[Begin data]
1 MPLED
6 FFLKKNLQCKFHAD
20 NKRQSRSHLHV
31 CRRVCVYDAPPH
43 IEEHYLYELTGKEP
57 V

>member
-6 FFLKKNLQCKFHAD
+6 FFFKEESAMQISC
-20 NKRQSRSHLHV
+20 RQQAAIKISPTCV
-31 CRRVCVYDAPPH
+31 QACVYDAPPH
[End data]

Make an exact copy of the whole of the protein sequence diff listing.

1 MPLED
6 FFLKKNLQCKFHAD
20 NKRQSRSHLHV
31 CRRVCVYDAPPH
43 IEEHYLYELTGKEP
57 V

>member
-6 FFLKKNLQCKFHAD
+6 FFFKEESAMQISC
-20 NKRQSRSHLHV
+20 RQQAAIKISPTCV
-31 CRRVCVYDAPPH
+31 QACVYDAPPH